Maynard James Keenan, singer and lyricist with the U.S. heavy rock band Tool, has got a crush on Japan. "It's my favorite place on Earth," he gushed on the phone from Switzerland in the middle of a European tour, promoting Tool's most recent album, "10,000 Days." After seven trips to Japan, the thing that appeals most to him is the courtesy.
"That's what I like--the courtesy, everybody knowing what they're supposed to do and happy to do it," he said.
I asked Keenan if his job as a singer in a heavy rock band is to be a "sanctioned wild man." Isn't he supposed to disapprove of such nerdy behavior and, instead, to take drugs, sleep with groupies and smash up hotel rooms?
"You know, I'm 42 and I haven't smashed up one hotel room," he said with a touch of irony, admitting that this is one of the common expectations of someone in his position.
But the Los Angeles-based Keenan, who also owns and runs a winery in Arizona and has a successful musical side project (though now on hiatus) with his other heavy-metal band, A Perfect Circle, is far from being a typical rock star. Tool's music, too, although hard and heavy in a way common to any rock band appealing to a young male demographic, is anything but the usual hard-rock fare.
Seen as something of an intellectual in rock circles, Keenan has written lyrics inspired by the theories of Carl Gustav Jung and Karl Marx; his career has included a two--year stint in the U.S. Army, a spell in art school and a job designing pet stores. He founded Tool in 1990 in Los Angeles with guitarist Adam Jones, drummer Danny Carey and bassist Paul d'Amour, who left in 1995 and was replaced by English bassist Justin Chancellor.
The Tool sound that evolved between its grungy heavy metal debut, 1992's "Opiate" EP, and the band's 2001 breakthrough album, "Lateralus," is showcased on the current release. "10,000 Days" includes lengthy compositions with complex musical structures that eschew obvious hooks and verse--chorus-- verse repetitiveness. This creates songs that sound rambling and even jazzy in form, but, according to Keenan, this appearance is deceptive.
"We spend a lot of time in what we call our improvisational phase when we're writing," he explained. "But when a piece is finished, it's something we've gone over and over, and we've mapped it out, more like a classical piece with specific movements like a symphony."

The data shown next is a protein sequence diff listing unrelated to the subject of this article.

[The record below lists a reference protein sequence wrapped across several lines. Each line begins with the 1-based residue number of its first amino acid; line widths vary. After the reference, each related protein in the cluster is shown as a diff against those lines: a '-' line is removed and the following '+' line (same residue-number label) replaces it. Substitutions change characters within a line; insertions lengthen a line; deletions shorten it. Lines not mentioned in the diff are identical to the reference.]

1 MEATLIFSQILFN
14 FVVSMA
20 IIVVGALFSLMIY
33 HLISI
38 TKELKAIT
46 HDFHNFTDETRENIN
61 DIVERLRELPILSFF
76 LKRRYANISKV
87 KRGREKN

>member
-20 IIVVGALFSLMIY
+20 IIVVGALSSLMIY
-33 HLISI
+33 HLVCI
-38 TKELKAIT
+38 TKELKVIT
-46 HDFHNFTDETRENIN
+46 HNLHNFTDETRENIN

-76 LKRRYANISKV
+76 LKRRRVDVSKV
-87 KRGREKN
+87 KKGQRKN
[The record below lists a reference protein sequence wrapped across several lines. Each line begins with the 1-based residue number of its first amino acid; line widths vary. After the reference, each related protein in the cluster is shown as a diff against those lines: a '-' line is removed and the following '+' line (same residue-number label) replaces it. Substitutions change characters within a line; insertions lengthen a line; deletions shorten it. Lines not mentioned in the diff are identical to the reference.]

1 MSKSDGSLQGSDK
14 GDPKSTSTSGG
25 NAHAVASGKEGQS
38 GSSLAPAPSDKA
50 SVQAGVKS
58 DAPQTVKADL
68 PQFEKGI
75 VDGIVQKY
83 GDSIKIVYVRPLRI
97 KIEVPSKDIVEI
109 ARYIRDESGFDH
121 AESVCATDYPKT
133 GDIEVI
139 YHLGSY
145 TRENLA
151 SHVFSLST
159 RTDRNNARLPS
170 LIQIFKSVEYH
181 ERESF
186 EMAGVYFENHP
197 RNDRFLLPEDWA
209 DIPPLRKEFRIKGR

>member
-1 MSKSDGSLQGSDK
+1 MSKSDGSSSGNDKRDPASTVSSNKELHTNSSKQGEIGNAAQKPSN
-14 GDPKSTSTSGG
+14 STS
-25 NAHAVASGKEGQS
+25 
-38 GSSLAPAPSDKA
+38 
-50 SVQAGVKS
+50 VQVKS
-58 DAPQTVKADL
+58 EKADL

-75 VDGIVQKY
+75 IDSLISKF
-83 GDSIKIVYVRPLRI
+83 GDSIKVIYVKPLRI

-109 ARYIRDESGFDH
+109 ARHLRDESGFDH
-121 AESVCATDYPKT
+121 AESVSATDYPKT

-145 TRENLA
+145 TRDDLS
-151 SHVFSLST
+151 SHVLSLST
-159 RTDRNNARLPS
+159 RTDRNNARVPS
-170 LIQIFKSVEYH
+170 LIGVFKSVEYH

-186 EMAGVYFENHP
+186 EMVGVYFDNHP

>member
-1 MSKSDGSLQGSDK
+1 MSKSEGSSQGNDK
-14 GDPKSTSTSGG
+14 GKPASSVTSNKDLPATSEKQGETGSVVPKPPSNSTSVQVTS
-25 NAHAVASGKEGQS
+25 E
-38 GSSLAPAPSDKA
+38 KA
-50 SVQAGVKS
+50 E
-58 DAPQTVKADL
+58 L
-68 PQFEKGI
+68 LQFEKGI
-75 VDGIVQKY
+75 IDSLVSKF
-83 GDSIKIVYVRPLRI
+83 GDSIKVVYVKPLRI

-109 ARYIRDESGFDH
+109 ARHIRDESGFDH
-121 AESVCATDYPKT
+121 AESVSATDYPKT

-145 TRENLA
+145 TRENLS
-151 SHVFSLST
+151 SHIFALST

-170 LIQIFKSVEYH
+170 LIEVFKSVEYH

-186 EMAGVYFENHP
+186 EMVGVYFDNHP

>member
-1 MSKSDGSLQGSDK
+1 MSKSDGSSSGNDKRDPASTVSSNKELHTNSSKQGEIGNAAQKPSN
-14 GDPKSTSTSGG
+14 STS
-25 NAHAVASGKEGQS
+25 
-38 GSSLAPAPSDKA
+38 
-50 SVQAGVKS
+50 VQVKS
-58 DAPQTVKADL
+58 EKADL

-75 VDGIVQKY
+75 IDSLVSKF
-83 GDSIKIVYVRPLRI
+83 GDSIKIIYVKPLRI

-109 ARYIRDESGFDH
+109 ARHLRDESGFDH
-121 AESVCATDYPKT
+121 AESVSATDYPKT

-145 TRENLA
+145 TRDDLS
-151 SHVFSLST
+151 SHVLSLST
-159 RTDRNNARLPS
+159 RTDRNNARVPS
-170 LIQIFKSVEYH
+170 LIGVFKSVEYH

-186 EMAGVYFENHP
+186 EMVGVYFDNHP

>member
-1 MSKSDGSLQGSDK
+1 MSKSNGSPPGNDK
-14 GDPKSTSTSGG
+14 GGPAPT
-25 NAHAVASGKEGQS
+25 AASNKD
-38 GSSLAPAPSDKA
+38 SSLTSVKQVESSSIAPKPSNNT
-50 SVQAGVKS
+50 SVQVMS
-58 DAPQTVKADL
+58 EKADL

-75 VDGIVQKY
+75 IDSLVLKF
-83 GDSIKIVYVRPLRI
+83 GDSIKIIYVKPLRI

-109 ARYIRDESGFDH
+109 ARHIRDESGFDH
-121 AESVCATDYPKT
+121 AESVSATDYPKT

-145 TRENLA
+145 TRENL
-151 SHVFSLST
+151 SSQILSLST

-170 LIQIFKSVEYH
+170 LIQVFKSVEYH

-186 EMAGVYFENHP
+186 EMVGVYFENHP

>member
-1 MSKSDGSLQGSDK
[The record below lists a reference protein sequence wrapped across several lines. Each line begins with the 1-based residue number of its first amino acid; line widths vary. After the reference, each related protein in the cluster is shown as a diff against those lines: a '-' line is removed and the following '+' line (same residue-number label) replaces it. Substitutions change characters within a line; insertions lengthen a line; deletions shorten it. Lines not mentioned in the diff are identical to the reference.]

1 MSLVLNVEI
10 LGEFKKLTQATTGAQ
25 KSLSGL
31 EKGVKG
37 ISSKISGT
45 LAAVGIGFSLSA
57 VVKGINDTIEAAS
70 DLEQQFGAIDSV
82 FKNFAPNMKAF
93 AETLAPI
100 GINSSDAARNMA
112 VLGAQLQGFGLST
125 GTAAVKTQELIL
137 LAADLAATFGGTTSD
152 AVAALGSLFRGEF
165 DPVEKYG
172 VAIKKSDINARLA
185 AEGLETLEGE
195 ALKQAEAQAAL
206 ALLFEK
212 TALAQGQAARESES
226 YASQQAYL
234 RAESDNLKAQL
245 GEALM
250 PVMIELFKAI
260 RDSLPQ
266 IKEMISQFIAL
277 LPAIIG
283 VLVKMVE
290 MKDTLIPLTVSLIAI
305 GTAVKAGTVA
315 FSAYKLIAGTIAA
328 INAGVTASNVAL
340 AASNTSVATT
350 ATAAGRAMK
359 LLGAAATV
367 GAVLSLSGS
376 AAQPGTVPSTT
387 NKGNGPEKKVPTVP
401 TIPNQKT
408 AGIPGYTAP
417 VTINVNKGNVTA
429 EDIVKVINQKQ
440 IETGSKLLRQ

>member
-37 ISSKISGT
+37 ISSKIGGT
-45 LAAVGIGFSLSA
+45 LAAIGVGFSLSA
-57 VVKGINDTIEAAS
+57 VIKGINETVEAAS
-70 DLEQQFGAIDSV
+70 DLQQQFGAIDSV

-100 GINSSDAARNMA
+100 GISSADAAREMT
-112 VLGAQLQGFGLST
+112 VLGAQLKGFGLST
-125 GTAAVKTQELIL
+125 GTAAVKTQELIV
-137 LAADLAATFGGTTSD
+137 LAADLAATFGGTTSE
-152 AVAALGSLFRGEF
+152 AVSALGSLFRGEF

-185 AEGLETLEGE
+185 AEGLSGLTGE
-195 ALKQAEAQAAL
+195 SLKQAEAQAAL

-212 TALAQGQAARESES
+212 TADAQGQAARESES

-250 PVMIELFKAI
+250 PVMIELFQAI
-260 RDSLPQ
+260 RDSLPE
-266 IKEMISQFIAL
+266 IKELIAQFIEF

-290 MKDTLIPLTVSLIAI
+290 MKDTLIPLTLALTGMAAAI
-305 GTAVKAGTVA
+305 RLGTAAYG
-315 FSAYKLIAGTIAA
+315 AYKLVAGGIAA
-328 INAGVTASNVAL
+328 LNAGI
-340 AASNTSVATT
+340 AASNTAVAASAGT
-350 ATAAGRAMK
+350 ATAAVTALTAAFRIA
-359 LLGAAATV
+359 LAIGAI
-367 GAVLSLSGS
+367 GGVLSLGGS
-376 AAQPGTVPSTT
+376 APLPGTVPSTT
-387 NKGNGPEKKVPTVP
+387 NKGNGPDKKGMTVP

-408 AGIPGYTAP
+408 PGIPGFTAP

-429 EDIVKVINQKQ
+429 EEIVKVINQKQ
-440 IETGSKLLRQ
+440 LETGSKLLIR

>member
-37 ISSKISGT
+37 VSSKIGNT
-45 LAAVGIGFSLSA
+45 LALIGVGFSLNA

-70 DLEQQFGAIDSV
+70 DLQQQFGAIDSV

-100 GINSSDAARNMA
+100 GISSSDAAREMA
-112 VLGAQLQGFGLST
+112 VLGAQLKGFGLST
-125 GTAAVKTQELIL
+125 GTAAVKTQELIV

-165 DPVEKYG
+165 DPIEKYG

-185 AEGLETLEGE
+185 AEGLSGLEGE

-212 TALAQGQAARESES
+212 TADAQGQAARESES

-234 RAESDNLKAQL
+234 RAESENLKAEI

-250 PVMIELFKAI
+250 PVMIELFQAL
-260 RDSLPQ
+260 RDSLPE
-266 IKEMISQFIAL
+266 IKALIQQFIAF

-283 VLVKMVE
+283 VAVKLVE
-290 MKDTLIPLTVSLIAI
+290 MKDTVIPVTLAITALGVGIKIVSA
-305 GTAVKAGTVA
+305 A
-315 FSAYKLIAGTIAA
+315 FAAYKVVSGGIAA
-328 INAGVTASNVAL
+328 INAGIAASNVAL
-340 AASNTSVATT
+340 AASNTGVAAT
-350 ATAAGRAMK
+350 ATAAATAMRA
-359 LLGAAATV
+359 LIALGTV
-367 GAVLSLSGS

After composing the music, which the band members create together, Keenan writes the lyrics on his own. Although some songs on "10,000 Lives" are lyrically weak, the album also includes "Vicarious," a pummeling masterpiece of invective that makes serious points about the age of Internet and cable TV:
"I need to watch things die/From a good safe distance/Vicariously, I/Live while the whole world dies."
With lyrics that allude to universal themes of evil, alienation and later redemption, and a sound that comes across as epic and indefinable, Tool's music succeeds in sounding both big and clever, but the essence of its appeal is that, like Wagnerian Opera or a lengthy Indian raga, it invokes the sublime rather than the beautiful.
Because of its musical complexity, the band has inevitably been tagged as progressive metal.
"The press are going to define us on what they know and what they're into," Keenan responded. "If they're only into classical music, then they're going to define us as some kind of crazy devil-worshipping metal band. If they're really into metal, death metal and that kind of stuff, then [they're] going to call us [a] fluffy prog rock band."
But with music that creates a brooding sense of menace and lyrics that conjure a bleak universe, doesn't Keenan sometimes wish to unleash the cliched rock 'n' animal and throw the proverbial TV set into the proverbial hotel swimming pool, instead of sublimating all his rage and aggression into his music?
"I've never done that; it's not in my nature," he replied. "My nature is to sit in the middle of a room with four guys and create something, then go out and represent it the best way we can."
Consensus, conscientiousness and hard work--no wonder Keenan loves Japan so much!
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Tool will perform Feb. 8 (7 p.m.) at Zepp Osaka. Call Kyodo Osaka at 06-6233-8888.
Feb. 9 (7 p.m.) at Zepp Tokyo. Call Creativeman at 03-5466-0777.
Feb. 14 (7 p.m.) at Club Diamond Hall in Nagoya. Call SMC Plaza at 052-265-2666.
All shows 7,000 yen.
Sold out: Feb. 12 (6 p.m.) in Kawasaki.(IHT/Asahi: January 12,2007)